After reading up on a eye-opening blog from Petter Reinholdtsen about laptop batteries, or more specifically Lithium-Ion laptop batteries, I figured I needed to try out the "TLP Linux Advanced Power Management" that I had been keeping an eye on for a while. tlp is yet another tool to control power usage on laptops (mostly Thinkpad, mine is a X120e). The novelty of tlp is the "hands off" approach: everything should be automatically configured for you...

Obviously, that means I then went on working for a few hours on breaking and fixing my laptop in random operations. I opened a bunch of pull requests on the interesting battery status package that Petter produced to make it work with my setup and make it display graphs directly (instead of into a file). I also rewrote the graphing tool in Python with SciPy in order to have cleaner labels and be able to deduce the date at which a battery would be completely unusuable because it can't recharge high enough. (At the time of writing, the battery estimated death time is december 7th, but that data is skewed because of a quick change in the battery charge after the BIOS upgrade, below.) I then went on to try to limit my laptop charging to 80%, since this seems to make the battery last longer (sources from Petter: 1, 2, 3). Unfortunately, even after building a local (and trivial) backport of the tlp package to Debian stable (8.2/Jessie), I still couldn't access those controls, as TLP is really just a set of shell scripts that glue a bunch of stuff together.

The backport was simply:

apt-get source tlp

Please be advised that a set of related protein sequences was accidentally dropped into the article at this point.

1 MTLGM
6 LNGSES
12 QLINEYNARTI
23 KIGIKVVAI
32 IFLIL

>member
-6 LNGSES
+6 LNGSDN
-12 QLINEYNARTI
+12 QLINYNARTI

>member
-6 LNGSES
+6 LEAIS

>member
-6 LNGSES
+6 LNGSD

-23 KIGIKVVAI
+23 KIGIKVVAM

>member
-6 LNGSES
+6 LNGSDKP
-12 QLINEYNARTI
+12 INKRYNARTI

cd tlp*/
sudo dpkg -i ../tlp*.deb

I read here and there (and in Petter's post) that I needed the tp-smapi-dkms package, so I went ahead an installed it:

sudo apt install tp-smapi-dkms

(Yes, Jessie has a neat apt command now, it's great, upgrade now.)

Unfortunately, this still didn't work. I think the error back then was something like:

thinkpad_ec: thinkpad_ec_request_row: arg0 rejected: (0x01:0x00)->0x00
thinkpad_ec: thinkpad_ec_read_row: failed requesting row: (0x01:0x00)->0xfffffffb
thinkpad_ec: initial ec test failed

I have seen suggestions here and there to try the acpi-call-dkms package, but that was useless as it doesn't support my model (but may work with others!). The error there was:

acpi_call: Cannot get handle: Error: AE_NOT_FOUND

Note: I still have it installed - it's unclear what impact it has, and I do not want to break my current setup.

So I then started to look at upgrading my BIOS, for some reason. I was running version 1.13 (8FET29WW) from 05/06/2011. I was able to update to 1.17 (8FET33WW) from 11/07/2012, using the memdisk binary from the syslinux-common package, with some help from the quite useful grub-imageboot package:

sudo apt install syslinux-common grub-imageboot
sudo mkdir /boot/images
sudo mv 8fuj10uc.iso /boot/images
sudo reboot

I found the image on the Thinkpad x120e support page from Lenovo (which happily bounces around, so don't rely on the above URLs too much). When I rebooted, I was offered to boot from the image by grub, which went on fine, considering it was running some version of DOS, which is always a bit scary considering it is software that is somewhat almost as old as me.

I wish I could have installed some free software in the BIOS instead of the outdated crap that Lenovo provides, but unfortunately, it seems this will never be possible with Libreboot or Coreboot, mostly because Intel is evil and installs backdoors in all their computers. Fun times.

Fortunately and surprisingly, the update worked and went on pretty smoothly. After that, I was able to set the charge limit with:

echo 80 | sudo tee /sys/devices/platform/smapi/BAT0/stop_charge_thresh

Amazing! I had almost forgotten why I almost bricked my system on a thursday, good thing that worked! Now the fun part was that, after some reboots or something I did, I am not sure what, the above stopped working: I couldn't load the drivers at all anymore, dmesg treating me with a nasty:

thinkpad_ec: thinkpad_ec_read_row: failed requesting row: (0x01:0x00)->0xfffffff0
thinkpad_ec: initial ec test failed

Now that is some obscure error message material! Fun stuff. I tried uninstalling tlp, the smapi modules, the acpi-call modules, rebooting, turning the machine off, removing the battery, nothing worked. Even more hilarious, the charge controler was now stuck at 80%: I had artificially destroyed 20% of the battery capacity in software. Ouch.